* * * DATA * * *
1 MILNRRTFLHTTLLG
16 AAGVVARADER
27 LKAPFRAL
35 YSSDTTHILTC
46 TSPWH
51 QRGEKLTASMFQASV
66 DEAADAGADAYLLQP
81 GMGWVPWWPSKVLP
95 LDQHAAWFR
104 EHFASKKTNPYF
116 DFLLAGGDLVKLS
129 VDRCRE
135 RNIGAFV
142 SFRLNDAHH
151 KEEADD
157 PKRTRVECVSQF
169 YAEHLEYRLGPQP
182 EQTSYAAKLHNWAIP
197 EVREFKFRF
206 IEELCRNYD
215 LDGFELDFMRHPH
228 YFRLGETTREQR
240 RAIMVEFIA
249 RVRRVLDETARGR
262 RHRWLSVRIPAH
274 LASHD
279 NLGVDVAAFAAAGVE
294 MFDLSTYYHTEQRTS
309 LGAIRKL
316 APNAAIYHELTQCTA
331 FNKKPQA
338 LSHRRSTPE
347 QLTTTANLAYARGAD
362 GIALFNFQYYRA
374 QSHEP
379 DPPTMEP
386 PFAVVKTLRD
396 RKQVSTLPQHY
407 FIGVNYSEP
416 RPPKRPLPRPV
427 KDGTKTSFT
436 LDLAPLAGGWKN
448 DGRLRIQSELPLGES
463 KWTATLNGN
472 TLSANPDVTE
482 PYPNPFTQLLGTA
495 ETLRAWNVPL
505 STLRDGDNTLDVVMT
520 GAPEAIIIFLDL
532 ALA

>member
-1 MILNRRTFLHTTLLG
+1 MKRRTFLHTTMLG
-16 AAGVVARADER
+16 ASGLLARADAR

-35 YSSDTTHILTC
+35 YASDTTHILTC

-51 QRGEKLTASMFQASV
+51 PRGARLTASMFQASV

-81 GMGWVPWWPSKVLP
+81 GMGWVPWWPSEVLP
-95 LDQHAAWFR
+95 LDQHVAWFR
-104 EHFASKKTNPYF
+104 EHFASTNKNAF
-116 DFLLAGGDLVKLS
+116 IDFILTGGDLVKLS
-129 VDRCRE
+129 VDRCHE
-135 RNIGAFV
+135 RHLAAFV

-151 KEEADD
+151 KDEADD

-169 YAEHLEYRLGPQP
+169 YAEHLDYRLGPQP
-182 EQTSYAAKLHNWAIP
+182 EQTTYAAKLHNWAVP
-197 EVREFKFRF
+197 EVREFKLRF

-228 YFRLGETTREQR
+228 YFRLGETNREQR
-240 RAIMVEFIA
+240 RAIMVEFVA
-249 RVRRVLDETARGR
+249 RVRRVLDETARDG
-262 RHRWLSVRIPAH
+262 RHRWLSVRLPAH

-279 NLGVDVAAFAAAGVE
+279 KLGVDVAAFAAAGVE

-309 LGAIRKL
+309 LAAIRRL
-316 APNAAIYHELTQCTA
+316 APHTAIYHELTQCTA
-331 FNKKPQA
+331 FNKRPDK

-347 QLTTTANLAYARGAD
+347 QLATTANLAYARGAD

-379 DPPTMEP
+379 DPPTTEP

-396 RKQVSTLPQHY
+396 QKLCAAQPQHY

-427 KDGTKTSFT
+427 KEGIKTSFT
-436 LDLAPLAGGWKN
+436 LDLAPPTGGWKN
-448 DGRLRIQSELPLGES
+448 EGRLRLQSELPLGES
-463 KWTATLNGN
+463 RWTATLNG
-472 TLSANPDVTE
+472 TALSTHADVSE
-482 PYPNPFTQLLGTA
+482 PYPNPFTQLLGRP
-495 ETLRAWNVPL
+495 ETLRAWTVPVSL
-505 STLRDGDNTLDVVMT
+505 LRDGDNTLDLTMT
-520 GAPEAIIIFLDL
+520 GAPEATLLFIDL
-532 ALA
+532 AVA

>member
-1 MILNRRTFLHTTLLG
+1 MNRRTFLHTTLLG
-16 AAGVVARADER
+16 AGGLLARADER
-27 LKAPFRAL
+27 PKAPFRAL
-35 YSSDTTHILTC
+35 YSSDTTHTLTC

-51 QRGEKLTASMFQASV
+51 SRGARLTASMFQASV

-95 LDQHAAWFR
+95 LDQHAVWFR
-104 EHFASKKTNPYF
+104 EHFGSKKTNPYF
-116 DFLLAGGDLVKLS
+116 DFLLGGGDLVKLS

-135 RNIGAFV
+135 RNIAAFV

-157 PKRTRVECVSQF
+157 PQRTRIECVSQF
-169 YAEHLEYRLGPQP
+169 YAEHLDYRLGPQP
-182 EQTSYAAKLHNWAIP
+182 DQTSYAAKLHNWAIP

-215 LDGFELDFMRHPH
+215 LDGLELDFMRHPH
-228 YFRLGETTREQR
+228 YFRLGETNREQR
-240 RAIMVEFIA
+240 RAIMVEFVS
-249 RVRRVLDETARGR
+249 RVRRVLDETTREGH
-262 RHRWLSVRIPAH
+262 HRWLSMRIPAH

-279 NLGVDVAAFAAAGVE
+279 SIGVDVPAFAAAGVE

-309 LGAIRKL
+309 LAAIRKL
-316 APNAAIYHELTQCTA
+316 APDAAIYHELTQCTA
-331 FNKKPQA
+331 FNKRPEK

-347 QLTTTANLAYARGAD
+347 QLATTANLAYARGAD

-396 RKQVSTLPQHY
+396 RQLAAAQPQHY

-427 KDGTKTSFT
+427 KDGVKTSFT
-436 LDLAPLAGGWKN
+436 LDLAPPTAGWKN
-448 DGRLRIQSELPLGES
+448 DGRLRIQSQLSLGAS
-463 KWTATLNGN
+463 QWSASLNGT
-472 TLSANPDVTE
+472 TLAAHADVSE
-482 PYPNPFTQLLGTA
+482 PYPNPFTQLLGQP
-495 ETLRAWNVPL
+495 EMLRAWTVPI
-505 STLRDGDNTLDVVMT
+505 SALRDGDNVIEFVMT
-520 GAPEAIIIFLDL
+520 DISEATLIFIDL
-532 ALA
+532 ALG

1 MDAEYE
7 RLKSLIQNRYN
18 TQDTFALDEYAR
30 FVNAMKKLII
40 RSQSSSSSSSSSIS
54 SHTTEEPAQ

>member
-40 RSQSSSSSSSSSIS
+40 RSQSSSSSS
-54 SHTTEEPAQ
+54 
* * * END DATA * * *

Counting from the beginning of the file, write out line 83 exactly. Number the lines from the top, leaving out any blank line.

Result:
+240 RAIMVEFVA